WASHINGTON, D.C. -- Seventy-one percent of American workers are "not engaged" or "actively disengaged" in their work, meaning they are emotionally disconnected from their workplaces and are less likely to be productive. That leaves nearly one-third of American workers who are "engaged," or involved in and enthusiastic about their work and contributing to their organizations in a positive manner. This trend remained relatively stable throughout 2011.
These findings are from a special Gallup Daily tracking series conducted on an ongoing basis since the fourth quarter of 2010 to explore American workers' engagement levels. Gallup's employee engagement index is based on worker responses to 12 actionable workplace elements with proven linkages to performance outcomes, including productivity, customer service, quality, retention, safety, and profit. Further research shows significant linkages between engagement at work and health and well-being outcomes.
Americans' levels of engagement at work are generally consistent with Gallup's trends on workplace engagement from various studies since 2000. The current percentage of engaged employees is similar to the historical high of 30% in 2001 to 2002 and 2006 to 2007. The percentage who are actively disengaged is near the high of 20% recorded in 2007 and 2008.
Highly Educated and Middle-Aged Workers Less Likely to Be Engaged
Americans who have at least some college education are significantly less likely to be engaged in their jobs than are those with a high school diploma or less. Additionally, workers aged 30 to 64 are less likely to be engaged at work than are those who are younger or older. Workers aged 65 and older are the most likely to be engaged in their jobs.
Men are much less likely than women to be engaged at work. There are no significant differences in employee engagement by income level.
Implications for American Businesses and the U.S. Economy
Over the past several decades, business and psychological researchers -- including Gallup -- have identified a strong relationship between employees' workplace engagement and their respective company's overall performance. It is likely that organizations with engaged employees experience positive business performance, while workplaces with not engaged or actively disengaged employees are more likely to experience lower productivity.
Gallup has also found that engaged employees are twice as likely as those who are actively disengaged to say their employer is hiring. The national engagement data reveal that businesses in the U.S. -- and in turn, the U.S. economy as a whole -- might not be reaching maximum worker performance because of the high percentage of not engaged and actively disengaged employees. Increasing the percentage of engaged workers in the U.S. could spur a significant amount of job growth, as detailed in Gallup's latest book, The Coming Jobs War.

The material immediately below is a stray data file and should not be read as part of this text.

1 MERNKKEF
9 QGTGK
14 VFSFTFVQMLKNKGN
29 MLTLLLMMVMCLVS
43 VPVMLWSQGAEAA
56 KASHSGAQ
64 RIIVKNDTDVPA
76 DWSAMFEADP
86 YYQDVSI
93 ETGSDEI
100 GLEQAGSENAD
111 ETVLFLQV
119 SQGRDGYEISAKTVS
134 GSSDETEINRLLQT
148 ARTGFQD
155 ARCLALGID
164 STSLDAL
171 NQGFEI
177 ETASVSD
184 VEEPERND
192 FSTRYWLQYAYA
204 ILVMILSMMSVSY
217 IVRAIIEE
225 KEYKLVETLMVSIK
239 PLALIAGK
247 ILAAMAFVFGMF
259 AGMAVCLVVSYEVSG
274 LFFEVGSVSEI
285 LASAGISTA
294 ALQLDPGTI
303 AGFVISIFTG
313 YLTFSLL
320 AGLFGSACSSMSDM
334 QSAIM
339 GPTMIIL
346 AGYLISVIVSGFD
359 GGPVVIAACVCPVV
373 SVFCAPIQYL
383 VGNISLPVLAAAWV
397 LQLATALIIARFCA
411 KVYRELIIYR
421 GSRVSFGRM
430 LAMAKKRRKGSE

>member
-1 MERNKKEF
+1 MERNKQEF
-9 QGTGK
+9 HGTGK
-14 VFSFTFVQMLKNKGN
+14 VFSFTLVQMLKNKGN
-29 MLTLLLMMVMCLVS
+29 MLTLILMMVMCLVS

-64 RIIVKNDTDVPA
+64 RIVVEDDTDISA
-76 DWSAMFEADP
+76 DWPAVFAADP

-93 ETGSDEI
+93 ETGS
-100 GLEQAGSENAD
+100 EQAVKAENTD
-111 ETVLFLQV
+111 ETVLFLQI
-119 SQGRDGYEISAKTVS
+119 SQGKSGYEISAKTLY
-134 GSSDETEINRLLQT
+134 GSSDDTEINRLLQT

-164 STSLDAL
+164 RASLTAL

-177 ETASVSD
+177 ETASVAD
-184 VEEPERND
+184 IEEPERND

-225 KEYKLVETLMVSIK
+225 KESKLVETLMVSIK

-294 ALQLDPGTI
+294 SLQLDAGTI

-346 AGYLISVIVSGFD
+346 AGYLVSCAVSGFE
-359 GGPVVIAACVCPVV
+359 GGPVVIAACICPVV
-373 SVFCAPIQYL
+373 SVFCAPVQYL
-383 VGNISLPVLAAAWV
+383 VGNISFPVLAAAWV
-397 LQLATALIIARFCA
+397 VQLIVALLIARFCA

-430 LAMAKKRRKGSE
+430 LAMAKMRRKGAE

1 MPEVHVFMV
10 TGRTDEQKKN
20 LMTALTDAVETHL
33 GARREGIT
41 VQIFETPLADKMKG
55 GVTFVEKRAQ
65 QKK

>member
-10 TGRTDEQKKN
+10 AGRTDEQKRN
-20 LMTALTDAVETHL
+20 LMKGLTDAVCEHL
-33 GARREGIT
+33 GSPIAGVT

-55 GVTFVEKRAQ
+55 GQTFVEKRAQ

Because jobs are more complex and require employees to have higher levels of skills and knowledge, business should be concerned that the more highly educated workers are less engaged. The less engaged employees are with their work and their organization, the more likely they are to leave to an organization. Turnover can be costly, and turnover in professional roles, such as nurses or engineers, is more costly than turnover in entry-level or front-line roles.
Organizations can do several things to increase their employees' engagement. Gallup researchers found that identifying and hiring top management talent can influence workers' engagement and organizations' business performance.
About the Gallup-Healthways Well-Being Index
The Gallup-Healthways Well-Being Index tracks well-being in the U.S., U.K., and Germany and provides best-in-class solutions for a healthier world. To learn more, please visit well-beingindex.com.
Results are based on telephone interviews conducted as part of Gallup Daily tracking July 1-Sept. 30, 2011, with a random sample of 2,341 adults who are employed by an employer, aged 18 and older, living in all 50 U.S. states and the District of Columbia, selected using random-digit-dial sampling.
For results based on the total sample of employed adults, one can say with 95% confidence that the maximum margin of sampling error is ±3 percentage points.
Interviews are conducted with respondents on landline telephones and cellular phones, with interviews conducted in Spanish for respondents who are primarily Spanish-speaking. Each sample includes a minimum quota of 400 cell phone respondents and 600 landline respondents per 1,000 national adults, with additional minimum quotas among landline respondents by region. Landline telephone numbers are chosen at random among listed telephone numbers. Cell phone numbers are selected using random-digit-dial methods. Landline respondents are chosen at random within each household on the basis of which member had the most recent birthday.
Samples are weighted by gender, age, race, Hispanic ethnicity, education, region, adults in the household, and phone status (cell phone only/landline only/both, cell phone mostly, and having an unlisted landline number). Demographic weighting targets are based on the March 2010 Current Population Survey figures for the aged 18 and older non-institutionalized population living in U.S. telephone households. All reported margins of sampling error include the computed design effects for weighting and sample design.
In addition to sampling error, question wording and practical difficulties in conducting surveys can introduce error or bias into the findings of public opinion polls.
For more details on Gallup's polling methodology, visit www.gallup.com.